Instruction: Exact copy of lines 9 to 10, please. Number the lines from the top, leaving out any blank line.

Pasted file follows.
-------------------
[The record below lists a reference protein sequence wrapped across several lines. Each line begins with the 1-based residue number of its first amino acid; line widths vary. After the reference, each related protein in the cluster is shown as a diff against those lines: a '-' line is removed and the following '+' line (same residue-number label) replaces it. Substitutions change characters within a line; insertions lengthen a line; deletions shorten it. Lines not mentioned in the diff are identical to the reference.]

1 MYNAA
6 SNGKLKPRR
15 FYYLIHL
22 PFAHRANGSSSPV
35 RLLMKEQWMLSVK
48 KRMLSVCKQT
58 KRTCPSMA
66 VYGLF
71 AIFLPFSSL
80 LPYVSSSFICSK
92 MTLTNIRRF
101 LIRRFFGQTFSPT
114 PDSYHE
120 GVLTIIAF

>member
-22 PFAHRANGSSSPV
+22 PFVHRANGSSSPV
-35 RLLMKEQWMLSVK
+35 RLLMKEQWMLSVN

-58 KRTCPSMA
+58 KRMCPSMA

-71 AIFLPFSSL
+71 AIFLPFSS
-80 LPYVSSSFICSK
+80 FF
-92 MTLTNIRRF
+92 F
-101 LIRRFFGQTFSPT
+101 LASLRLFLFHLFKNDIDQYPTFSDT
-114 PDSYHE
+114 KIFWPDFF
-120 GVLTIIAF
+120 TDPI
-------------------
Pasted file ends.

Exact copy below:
66 VYGLF
71 AIFLPFSSL